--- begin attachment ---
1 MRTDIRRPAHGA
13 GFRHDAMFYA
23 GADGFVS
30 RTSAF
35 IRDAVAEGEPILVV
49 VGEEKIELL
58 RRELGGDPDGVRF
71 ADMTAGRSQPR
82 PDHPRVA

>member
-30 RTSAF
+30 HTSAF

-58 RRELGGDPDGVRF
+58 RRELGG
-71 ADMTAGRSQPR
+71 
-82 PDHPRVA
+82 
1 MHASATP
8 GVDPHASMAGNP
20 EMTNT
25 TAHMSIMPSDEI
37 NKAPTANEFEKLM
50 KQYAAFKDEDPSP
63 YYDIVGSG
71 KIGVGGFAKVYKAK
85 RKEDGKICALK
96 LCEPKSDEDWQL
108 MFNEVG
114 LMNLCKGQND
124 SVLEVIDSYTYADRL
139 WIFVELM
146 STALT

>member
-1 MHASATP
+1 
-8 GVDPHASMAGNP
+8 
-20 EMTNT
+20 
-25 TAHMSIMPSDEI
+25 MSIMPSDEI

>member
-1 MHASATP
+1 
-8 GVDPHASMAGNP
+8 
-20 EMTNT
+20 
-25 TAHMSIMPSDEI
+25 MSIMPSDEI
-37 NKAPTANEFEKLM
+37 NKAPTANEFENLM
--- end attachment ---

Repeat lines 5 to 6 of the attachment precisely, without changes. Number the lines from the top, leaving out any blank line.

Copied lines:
35 IRDAVAEGEPILVV
49 VGEEKIELL